Kiska’s life can be described in one word. Pain.
Kiska was captured off the coast of Iceland when she was just 3 years old. She has been in captivity for 37 years, she has given birth to 5 calves that, due to the conditions, have died. The eldest lived until the age six.
Her first calf was born August, 24, 1992. It was an unnamed male and died October, 25, 1992. He died of drowning.
Next was a male named Kanuck, born August 28, 1994. He died four years later in 1998. He was seperated from Kiska and kept in a warehouse. He died of traumatic shock.
Her third calf was a male named Nova, born November, 6, 1996. He died five years later August 20, 2001, of starvation and pneumonia.
Her fourth calf was a male named Hudson. Of the calves he lived the longest. He was born September 15, 1998. He died six years later October 20, 2004. He died of meningitis.
Her final calf was a female named Athena. She was born October 8, 2004. She died four and a half years later in Spring 2009 of untreated infection.
In the wild the lifespan of a female orca is 50 years and a male is 30, and there have been orca’s documented to live long beyond that in the wild. Because of the conditions at Marineland Kiska has lost 5 calves, the eldest lived until the age 6.
Kiska’s health has also been at risk since her time in captivity at Marineland. Back in October, 2012 there was an article posted in the Toronto Star that said Kiska’s tail had been bleeding for months. According to Christine Santos, head trainer for 12 years at Marineland, this bleeding had been occuring since July of that year, and had been getting progressively worse.
Santo’s was later fired. Upon leaving she was asked to sign an agreement that said she did not see any animal abuse at Marineland. She did not sign as she did not agree with the statements.
At this time the Canadian Association of Zoos and Aquiariums (CAZA) was concerned about the water quality in three of the pools at Marineland, stating that there was “an impact on the well-being of the animals, ”
In recent years, Kiska dorsal as well as blow hole show signs of collapse. This is a condition known as “peanut- head” which is a distinctive shape of the head, caused by fat loss in the neck. Marineland denied any of Kiska’s health concerns.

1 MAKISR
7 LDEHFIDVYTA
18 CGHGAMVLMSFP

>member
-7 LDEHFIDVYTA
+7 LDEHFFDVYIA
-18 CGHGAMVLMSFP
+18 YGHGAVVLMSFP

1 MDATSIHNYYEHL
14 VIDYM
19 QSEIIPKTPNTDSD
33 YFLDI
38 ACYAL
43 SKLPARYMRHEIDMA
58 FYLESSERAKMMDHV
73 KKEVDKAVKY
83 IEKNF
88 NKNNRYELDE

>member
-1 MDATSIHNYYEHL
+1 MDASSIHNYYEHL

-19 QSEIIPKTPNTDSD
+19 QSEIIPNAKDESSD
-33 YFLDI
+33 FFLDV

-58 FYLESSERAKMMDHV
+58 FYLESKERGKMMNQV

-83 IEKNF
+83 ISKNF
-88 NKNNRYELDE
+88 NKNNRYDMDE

Unlike other aquariums, Marineland is privately owned, meaning that there are no shareholders. In order for any changes to be made it is entirely up to the owner John Holer. John Holer has been documented, uttering threats to protesters, and even petty name calling. It is unlikely he would open his mind to the idea that the animals are suffering. John has denied many statements of his establishment causing harm to the animals physical and mental well being.
Since 2011, Kiska has lived in complete solitude. Kiska’s last companion was a bull orca named Ikaika. He was on loan from SeaWorld in an attempt to breed, and removed in 2011 after a battle between SeaWorld and Marineland. SeaWorld was concerned about the conditions in which the whales were being kept, and the physical and mental well being of Ikaika. Kiska has lived in isolation since. Orca’s are highly social mammals, and it is illegal in the United States to keep them in solitude. However here in Canada there have been no laws to protect Kiska. Until recently.
The proposed laws are a step in the right direction. Many of the articles regarding the recent proposition take a particular focus to Kiska. Many people can empathize with her lonliness, and pain. The new laws will ensure that not other orca in Ontario will suffer a similar fate. Marine parks in Ontario will no longer allowed to breed, capture or sell orca’s in Ontario.
It is still too soon to start celebrating, as these are only propositions. They have not been passed yet. It is a step in the right direction, and lets not stop there. Let’s keep pushing forward and end all marine mammals in captivity. Dolphins, sea lions, the belugas. If we can agree that we can not supply adequate conditions for an orca, what makes us think that concrete pools are suitable for other marine mammals. The fate of the belugas, dolphins, sea lions and other marine mammals looks grim unless we keep sharing Kiska’s story and pushing forward with demands.
Unfortunately for Kiska, these laws will not bring her companionship or freedom. If passed she will be the last orca in Ontario to suffer in captivity, but her story could spark a change for future orcas, belugas, dolphins, walruses, sea lions, and all marine mammals in captivity in Ontario.
Let’s end all marine mammals in captivity !
Please sign the petition below and help the animals of Marineland !
Please sign the petition below to help end marine mammals in captivity in Ontario !